Not many people I know like having to pay car insurance. It’s perceived as a necessary evil and an additional expense and cost. I understand why we need it, but it always feels like an additional tax. And it’s not even a remotely glamorous or exciting purchase now is it? No insurance is.
Like many insurance products, it sits in the background and you only get to know if it actually works, when you have to make a claim. Until this situation arises, you don’t actually know if the product you bought up to 12 months ago, will do what you need it to, when you need it, in an easy and effortless way.
Assuming it does all work, the resulting perception of it’s inherent value is probably high. If the claim was problematic and protracted though or didn’t go to plan, then the resulting perception of value will likely be low.
Given, I’ve not had to make a claim (touch wood!) since renewing my policy in January this year, I was surprised to receive an email yesterday asking me ‘rate my car insurance’ and asking me whether I’d ‘recommend them’.
Always the ‘geek’ when I get stuff like this through, I couldn’t help but click on the link for the short questionnaire, powered by reevo the review site.
True to their word, it was indeed short. 3 sections on ‘rate your product’, ‘rate the provider’ and a final section to add personal details on me, if I so wanted.
However, within the product section, there were 3 questions;
- Ease of application
- Value for money
- Overall rating
I could answer number 1 no problem, but I couldn’t answer 2 or 3 which is where this very well intended attempt to gather customer feedback stalled and then crashed in flames. If I answer question 1, it’s based on my actual experience. If I answer 2 and 3, given I’ve never made a claim it would be opinion, rather than based on my experience and whilst I could do that, how do I know whether my policy is actually good value for money, never having used it? I know how much it cost but that’s not the same thing. And if I never use it, will I ever appreciate the potential value in it?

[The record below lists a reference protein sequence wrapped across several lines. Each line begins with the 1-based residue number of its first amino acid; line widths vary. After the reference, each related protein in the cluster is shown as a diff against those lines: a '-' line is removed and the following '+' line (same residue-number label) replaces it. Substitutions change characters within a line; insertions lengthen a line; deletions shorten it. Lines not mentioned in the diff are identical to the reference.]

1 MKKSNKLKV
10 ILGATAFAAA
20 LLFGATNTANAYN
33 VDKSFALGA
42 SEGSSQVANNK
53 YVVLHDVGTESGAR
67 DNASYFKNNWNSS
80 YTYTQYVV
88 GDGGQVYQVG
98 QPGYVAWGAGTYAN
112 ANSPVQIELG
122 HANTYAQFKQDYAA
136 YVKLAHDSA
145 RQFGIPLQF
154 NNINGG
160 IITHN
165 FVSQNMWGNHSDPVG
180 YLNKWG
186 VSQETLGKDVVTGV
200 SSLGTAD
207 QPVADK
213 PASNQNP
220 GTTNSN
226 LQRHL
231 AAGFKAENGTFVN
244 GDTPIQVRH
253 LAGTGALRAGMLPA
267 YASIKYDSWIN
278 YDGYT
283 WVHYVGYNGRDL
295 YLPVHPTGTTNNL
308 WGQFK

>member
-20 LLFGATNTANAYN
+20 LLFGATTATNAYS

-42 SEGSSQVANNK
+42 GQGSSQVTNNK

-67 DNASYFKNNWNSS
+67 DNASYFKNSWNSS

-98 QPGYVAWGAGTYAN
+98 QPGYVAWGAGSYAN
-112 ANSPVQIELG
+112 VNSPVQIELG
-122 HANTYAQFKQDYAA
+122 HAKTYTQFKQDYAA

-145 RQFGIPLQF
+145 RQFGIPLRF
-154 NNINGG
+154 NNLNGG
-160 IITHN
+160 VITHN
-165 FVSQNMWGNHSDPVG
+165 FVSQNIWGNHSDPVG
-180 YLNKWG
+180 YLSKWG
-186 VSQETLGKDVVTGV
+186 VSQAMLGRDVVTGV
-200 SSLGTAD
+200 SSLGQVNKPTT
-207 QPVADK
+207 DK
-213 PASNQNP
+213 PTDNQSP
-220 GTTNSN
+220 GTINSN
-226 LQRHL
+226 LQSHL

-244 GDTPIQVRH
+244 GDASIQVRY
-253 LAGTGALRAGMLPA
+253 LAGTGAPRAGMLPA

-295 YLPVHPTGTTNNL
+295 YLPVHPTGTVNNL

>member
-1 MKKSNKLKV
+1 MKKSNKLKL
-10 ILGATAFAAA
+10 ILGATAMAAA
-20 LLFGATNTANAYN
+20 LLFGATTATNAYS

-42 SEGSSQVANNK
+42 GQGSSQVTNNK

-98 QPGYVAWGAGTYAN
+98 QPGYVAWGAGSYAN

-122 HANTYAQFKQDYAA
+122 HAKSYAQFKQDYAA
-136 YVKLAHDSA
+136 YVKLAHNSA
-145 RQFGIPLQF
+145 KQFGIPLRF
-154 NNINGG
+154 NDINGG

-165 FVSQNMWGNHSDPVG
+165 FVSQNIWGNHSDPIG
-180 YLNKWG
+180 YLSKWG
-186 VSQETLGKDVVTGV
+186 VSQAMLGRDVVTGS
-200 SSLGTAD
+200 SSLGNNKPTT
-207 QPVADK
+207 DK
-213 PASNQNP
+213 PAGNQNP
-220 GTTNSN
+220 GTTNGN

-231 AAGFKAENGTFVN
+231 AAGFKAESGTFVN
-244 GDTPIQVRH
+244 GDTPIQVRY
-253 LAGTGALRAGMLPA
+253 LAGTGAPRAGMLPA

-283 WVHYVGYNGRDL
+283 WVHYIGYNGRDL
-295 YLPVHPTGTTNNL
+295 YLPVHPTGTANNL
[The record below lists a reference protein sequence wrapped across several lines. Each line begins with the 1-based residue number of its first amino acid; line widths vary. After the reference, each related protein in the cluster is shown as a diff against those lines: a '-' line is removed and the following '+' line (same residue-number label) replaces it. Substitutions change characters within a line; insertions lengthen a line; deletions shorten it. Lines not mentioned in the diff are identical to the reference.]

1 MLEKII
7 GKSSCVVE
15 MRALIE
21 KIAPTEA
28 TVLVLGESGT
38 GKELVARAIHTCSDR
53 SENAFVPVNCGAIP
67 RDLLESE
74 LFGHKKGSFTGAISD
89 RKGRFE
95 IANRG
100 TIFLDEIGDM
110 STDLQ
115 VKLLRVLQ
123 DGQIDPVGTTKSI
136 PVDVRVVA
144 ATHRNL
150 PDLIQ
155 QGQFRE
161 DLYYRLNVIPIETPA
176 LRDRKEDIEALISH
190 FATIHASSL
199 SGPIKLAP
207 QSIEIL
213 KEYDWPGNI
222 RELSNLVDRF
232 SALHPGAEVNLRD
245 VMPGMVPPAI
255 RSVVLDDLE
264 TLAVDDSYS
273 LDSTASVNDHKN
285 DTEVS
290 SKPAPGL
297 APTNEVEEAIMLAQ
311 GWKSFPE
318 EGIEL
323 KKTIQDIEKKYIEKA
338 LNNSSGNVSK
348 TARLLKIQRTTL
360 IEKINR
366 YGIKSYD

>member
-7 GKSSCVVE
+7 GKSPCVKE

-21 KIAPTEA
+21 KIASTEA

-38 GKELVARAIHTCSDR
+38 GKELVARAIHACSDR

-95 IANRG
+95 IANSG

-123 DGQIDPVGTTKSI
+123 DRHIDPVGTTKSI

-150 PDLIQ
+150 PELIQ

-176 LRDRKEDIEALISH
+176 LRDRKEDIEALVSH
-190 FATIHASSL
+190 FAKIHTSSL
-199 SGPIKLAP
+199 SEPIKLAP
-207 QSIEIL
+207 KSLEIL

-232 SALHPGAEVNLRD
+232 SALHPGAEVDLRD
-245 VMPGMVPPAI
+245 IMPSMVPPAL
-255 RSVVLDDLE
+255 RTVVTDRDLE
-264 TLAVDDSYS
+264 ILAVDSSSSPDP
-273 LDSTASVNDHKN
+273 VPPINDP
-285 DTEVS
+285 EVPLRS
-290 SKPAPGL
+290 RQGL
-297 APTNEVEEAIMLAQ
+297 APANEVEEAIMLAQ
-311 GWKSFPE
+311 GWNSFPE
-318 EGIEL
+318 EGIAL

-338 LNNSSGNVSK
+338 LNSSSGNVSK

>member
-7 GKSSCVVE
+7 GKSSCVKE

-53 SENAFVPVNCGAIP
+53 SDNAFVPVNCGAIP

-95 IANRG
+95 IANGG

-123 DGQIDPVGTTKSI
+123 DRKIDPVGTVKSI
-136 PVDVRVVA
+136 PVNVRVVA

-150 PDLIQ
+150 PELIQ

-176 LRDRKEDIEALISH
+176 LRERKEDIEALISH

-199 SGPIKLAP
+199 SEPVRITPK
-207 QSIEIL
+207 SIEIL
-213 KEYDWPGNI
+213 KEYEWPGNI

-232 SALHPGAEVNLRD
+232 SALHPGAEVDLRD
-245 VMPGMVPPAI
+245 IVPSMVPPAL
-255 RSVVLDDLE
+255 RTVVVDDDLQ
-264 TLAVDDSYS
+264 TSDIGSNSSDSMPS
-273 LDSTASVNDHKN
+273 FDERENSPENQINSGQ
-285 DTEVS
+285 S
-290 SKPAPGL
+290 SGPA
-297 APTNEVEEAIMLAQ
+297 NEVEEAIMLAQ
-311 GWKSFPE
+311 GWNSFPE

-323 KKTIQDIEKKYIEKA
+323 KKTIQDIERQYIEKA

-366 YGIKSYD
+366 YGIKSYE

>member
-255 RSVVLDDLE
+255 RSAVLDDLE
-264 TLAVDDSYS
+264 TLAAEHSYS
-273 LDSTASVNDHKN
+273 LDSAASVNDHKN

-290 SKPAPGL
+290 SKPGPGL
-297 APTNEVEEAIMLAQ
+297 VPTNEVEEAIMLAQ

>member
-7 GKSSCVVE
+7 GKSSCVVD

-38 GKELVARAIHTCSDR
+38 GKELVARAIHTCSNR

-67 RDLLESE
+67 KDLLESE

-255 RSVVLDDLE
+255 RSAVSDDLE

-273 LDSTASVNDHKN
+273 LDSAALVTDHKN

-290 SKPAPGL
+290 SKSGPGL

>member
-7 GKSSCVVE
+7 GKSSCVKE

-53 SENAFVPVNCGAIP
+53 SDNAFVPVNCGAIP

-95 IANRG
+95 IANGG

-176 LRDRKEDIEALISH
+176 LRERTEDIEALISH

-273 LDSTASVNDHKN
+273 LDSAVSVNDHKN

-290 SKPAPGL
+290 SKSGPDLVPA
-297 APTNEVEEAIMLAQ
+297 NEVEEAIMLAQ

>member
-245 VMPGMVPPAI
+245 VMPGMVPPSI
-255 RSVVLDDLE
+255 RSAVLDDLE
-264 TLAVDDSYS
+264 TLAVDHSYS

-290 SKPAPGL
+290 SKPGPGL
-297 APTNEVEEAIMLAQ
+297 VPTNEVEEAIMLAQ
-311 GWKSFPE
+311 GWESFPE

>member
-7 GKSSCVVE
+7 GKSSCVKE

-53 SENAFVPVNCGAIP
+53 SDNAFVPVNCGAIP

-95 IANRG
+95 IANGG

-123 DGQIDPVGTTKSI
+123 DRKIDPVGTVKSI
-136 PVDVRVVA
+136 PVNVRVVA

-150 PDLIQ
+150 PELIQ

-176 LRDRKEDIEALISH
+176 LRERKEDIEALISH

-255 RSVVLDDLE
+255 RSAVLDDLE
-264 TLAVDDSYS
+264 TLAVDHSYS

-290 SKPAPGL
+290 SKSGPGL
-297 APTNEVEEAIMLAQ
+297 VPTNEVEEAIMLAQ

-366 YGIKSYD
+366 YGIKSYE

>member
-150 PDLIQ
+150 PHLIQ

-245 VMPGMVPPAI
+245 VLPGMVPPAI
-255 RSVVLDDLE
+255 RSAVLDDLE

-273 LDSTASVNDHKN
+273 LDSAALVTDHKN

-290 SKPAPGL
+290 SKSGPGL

The second section on the supplier was similar.
- Would I buy from them again?
- If I contacted customer services, was my query handled effectively?
- How likely would I be to recommend them to a friend?
- It depends (based on price if I never make a claim, or how well my claim was handled if I have one which to date I haven’t)
- It depends (again, if I never make a claim, what am I recommending apart from price in the main?)
Whilst I’m all for businesses and organisations seeking proactive feedback on customer experience with a view to improving it, this could be done in a much more valuable way.
Rather than the Insurer seeking blanket feedback from all customers, whether they’ve had a claim or not, they should separate customers to get feedback on different parts of the insurance life cycle; i.e. purchase, in life, claims handling, repurchase
- For customers who have never claimed, they should seek feedback on the initial upfront processes (like ease of application) and any communication in life since the product was purchased.
- For customers who have had to make a claim, focus on the claims handling experience and their likelihood to recommend and repurchase as a result of the way the claim was handled.
It’s a subtle difference and slight change of approach, but one which would generate more feedback and insight from customers which the insurer could then use to improve the whole insurance life cycle.
They might even go some way to making it a more glamorous purchase experience in the future!